Engineers at Duke University have developed the world’s first fully recyclable printed electronics, eliminating the use of chemicals and replacing them with water in the manufacturing process. This could reduce the electronics industry’s environmental footprint and risks to human health.
Previously, researchers had already demonstrated the possibility of creating fully recyclable printed electronics using three carbon-based inks: semiconducting carbon nanotubes, conductive graphene and insulating nanocellulose. However, the biggest challenge was adapting the process to use only water instead of hazardous chemicals.
To achieve a water-based ink in which the carbon nanotubes were evenly distributed over a surface, the researchers added a detergent-like surfactant. However, the resulting ink did not create a dense enough layer of carbon nanotubes to allow a high current of electrons to pass through.
The problem was that the surfactant used to prevent agglomeration of the carbon nanotubes also prevented additional layers from adhering to the first layer. In a traditional process, these surfactants would be removed using high temperatures or harsh chemicals, leading to health and environmental risks.
To overcome this challenge, the research team developed a cyclic process in which the device is rinsed with water, dried with low-temperature heat and reprinted. In addition, the amount of surfactant used in the ink was reduced. With this approach, the researchers succeeded in creating fully functional, recyclable, water-based transistors.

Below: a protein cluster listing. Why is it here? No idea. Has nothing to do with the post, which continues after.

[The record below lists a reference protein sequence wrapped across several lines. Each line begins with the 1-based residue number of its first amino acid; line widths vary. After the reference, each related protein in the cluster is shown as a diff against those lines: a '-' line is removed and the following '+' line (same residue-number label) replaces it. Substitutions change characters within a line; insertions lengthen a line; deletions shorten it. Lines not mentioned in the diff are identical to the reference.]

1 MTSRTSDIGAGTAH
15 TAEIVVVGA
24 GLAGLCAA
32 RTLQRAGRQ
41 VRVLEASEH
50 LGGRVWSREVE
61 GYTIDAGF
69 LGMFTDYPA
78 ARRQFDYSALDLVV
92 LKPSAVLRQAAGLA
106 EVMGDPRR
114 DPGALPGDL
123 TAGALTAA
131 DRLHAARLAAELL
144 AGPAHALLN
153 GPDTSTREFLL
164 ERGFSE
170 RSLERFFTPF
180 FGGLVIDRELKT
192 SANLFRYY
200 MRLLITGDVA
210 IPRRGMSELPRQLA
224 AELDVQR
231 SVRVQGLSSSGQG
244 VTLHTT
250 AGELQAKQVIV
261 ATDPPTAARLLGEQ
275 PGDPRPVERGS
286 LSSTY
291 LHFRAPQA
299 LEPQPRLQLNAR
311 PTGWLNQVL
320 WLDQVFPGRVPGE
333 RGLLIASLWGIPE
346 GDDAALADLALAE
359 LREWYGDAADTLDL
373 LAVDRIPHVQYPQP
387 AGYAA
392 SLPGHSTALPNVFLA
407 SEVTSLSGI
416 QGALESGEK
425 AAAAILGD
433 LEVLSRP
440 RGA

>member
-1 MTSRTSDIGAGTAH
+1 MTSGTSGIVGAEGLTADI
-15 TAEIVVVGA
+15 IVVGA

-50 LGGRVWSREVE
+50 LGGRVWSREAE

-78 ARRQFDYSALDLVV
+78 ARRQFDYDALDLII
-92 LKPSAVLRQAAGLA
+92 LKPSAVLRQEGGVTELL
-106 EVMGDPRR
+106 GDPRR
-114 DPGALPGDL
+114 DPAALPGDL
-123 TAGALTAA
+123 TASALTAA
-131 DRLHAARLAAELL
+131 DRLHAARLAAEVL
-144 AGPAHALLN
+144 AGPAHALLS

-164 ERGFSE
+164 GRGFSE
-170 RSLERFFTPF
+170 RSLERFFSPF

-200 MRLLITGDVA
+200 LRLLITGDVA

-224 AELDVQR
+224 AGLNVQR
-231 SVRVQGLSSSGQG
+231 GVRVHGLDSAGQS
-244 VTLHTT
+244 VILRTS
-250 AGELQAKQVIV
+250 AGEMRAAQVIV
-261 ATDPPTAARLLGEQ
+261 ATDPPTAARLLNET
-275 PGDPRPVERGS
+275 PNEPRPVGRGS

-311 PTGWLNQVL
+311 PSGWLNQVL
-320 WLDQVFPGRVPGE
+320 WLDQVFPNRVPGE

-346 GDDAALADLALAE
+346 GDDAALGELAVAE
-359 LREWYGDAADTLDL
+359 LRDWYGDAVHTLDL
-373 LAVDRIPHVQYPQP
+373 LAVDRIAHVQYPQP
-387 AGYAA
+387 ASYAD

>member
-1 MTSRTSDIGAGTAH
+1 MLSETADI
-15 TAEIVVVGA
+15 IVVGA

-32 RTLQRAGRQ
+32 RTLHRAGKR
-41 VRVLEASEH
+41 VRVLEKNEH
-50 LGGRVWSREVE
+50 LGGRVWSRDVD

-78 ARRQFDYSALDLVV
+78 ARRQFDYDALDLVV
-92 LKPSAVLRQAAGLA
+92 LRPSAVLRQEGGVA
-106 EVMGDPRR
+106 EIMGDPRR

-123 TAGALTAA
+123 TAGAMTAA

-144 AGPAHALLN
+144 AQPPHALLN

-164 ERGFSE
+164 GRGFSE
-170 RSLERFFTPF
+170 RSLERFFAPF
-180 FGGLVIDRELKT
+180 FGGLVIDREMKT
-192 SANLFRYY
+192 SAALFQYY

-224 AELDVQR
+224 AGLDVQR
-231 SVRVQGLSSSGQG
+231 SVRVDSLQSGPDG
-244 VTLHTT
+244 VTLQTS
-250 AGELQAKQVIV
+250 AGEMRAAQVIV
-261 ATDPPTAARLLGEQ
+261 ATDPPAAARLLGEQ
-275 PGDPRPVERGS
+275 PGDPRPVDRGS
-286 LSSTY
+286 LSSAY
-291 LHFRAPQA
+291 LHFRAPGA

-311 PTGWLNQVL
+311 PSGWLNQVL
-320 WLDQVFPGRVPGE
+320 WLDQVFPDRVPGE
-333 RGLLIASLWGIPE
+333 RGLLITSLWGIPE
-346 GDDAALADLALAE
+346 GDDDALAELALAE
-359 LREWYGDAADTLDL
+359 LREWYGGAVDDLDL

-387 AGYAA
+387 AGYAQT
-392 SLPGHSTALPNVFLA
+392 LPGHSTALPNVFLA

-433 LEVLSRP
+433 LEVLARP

The process also enabled the recovery and reuse of almost 100% of the carbon nanotubes and graphene used in printing, while nanocellulose obtained from wood can be recycled or biodegraded like paper. Although the process uses a significant amount of water, it is less than that required for the toxic chemicals used in traditional manufacturing methods.
Although there is still work to be done, the researchers believe that this method could be applied in the manufacture of other electronic components, such as screens and monitors, which are widely used in today’s society. By demonstrating the feasibility of a more environmentally friendly manufacturing process for electronic components, they hope to inspire the research community to continue working in this direction.
Although the performance of the developed thin-film transistors still falls short of today’s best standards, they are competitive enough to show that further progress towards more environmentally friendly electronic manufacturing processes is possible.